Córdoba and Environs: Places to Explore

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Córdoba City

Stone buildings dating from the 17th and 18th centuries line the cobbled streets around shady Plaza San Martín in Córdoba's compact Centro Histórico, which has the highest concentration of colonial buildings in Argentina. The city's history stretches back to 1573, when Geronimo Luís de Cabrera first set foot here. His family was from Córdoba, Spain, and he named the town accordingly. Both north–south and east–west streets change names at the cabildo (town hall) on Plaza San Martín.

The tolling bells and cross-topped towers of downtown's 10 churches are evidence of the role the Jesuits played here. This was the center of their missionary work, from their arrival in 1599 until their expulsion from Argentina in 1767. Other architectural reminders of their presence abound, most notably at the Manzana Jesuítica (Jesuit Block), a block-long conglomeration of 17th-century buildings that has been declared a UNESCO World Heritage Site. For more than two centuries the city was Argentina's cultural and intellectual hub. Its national university, established in 1613, earned the city its nickname—La Docta, or the Learned. Today this provincial capital is the country's second-largest city (population 1.3 million).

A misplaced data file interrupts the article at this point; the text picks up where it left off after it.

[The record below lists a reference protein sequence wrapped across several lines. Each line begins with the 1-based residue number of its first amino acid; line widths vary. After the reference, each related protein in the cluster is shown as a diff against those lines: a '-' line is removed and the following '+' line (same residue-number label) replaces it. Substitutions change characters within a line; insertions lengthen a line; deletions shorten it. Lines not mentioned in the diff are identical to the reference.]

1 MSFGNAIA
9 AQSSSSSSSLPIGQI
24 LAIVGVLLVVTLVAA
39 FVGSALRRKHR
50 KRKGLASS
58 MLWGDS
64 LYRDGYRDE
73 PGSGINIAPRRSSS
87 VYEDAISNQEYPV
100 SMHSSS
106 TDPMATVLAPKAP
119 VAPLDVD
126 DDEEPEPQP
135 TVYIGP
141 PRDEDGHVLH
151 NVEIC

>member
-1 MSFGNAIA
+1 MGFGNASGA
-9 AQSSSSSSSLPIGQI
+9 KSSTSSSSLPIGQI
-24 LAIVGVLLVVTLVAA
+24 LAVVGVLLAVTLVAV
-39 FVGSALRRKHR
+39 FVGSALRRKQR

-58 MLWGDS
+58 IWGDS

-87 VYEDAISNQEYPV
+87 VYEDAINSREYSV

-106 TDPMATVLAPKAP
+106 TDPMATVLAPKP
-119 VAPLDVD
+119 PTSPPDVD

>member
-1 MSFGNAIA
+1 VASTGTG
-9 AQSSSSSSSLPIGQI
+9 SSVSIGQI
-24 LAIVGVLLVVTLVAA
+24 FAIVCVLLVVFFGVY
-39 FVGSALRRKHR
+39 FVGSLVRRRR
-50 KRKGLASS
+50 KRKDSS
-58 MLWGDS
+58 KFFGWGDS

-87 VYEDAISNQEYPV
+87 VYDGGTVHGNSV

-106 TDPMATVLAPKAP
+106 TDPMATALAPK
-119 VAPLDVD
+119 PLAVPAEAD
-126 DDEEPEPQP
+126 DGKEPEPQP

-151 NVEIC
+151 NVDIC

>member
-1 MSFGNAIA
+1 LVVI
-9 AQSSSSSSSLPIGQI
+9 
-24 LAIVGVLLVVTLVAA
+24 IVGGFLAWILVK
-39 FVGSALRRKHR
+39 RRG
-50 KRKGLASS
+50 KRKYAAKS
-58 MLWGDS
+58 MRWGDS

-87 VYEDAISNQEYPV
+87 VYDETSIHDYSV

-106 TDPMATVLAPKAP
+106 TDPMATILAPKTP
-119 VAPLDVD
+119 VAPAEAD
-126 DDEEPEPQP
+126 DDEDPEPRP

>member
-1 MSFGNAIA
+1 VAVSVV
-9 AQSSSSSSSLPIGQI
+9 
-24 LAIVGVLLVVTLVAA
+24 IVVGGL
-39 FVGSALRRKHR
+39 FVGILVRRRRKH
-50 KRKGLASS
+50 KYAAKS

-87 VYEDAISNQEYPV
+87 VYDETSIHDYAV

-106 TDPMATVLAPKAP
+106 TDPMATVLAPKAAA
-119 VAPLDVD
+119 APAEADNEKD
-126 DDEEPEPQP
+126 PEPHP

The epicenter of Córdoba's emerging restaurant scene is the Nueva Córdoba neighborhood, a few blocks south of the center. Avenida Hipólito Yrigoyen is its main thoroughfare. Southeast of the center, on the other side of Avenida Poeta Lugones, is the Parque Sarmiento, home to the zoo and fine arts museum.

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